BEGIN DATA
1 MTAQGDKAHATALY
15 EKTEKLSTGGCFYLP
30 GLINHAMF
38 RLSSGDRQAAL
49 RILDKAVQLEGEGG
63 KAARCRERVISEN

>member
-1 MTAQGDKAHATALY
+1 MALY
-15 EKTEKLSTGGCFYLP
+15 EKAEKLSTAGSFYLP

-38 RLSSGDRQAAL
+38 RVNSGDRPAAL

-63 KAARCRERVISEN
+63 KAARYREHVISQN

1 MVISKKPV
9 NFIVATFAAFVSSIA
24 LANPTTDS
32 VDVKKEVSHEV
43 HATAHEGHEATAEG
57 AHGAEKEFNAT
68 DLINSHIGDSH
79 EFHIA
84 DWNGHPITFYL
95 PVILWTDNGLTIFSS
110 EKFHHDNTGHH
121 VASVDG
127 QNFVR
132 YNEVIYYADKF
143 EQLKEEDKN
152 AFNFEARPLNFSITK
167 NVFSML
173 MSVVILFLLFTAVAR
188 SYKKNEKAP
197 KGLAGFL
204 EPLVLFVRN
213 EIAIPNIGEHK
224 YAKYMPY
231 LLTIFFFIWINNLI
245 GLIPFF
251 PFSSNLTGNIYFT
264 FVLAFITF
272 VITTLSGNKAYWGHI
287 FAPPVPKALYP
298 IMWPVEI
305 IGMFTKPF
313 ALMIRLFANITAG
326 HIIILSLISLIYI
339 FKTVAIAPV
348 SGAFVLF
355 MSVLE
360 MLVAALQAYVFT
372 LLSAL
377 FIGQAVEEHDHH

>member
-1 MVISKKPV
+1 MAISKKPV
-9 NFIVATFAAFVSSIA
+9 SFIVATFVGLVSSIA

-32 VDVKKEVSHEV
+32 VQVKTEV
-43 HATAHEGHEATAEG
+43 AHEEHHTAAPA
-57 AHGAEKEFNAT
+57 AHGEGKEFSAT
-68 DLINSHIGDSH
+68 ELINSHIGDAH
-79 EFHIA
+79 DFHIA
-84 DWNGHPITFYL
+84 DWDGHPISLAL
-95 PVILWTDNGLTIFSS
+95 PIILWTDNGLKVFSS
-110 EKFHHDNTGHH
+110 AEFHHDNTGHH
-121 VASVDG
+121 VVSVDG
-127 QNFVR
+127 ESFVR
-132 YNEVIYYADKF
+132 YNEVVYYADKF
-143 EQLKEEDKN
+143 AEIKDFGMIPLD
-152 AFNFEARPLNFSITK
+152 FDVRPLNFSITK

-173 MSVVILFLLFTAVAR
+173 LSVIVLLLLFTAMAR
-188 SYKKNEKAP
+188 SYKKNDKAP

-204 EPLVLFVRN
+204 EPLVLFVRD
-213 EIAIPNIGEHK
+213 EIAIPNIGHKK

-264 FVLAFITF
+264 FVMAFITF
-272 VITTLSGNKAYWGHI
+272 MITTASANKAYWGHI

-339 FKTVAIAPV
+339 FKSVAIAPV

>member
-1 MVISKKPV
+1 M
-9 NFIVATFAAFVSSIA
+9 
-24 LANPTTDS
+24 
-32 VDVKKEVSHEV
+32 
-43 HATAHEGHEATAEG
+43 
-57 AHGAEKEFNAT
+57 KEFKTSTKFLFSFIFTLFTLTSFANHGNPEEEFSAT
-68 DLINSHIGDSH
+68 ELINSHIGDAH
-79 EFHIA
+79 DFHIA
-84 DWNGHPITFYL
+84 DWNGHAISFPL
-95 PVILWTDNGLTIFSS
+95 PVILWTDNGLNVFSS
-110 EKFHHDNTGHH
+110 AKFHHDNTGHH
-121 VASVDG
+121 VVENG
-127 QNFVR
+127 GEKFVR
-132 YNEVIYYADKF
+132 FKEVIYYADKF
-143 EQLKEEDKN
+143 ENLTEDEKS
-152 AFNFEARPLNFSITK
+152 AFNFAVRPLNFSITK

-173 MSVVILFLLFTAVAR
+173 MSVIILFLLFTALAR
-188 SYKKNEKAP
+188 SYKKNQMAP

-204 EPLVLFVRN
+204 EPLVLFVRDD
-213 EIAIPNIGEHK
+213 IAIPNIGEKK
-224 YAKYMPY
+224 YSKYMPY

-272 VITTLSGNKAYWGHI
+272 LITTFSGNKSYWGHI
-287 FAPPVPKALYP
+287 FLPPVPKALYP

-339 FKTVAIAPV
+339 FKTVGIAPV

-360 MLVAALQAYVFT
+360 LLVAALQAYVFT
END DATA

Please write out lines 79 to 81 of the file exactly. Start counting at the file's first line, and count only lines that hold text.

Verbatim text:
+127 ESFVR
-132 YNEVIYYADKF
+132 YNEVVYYADKF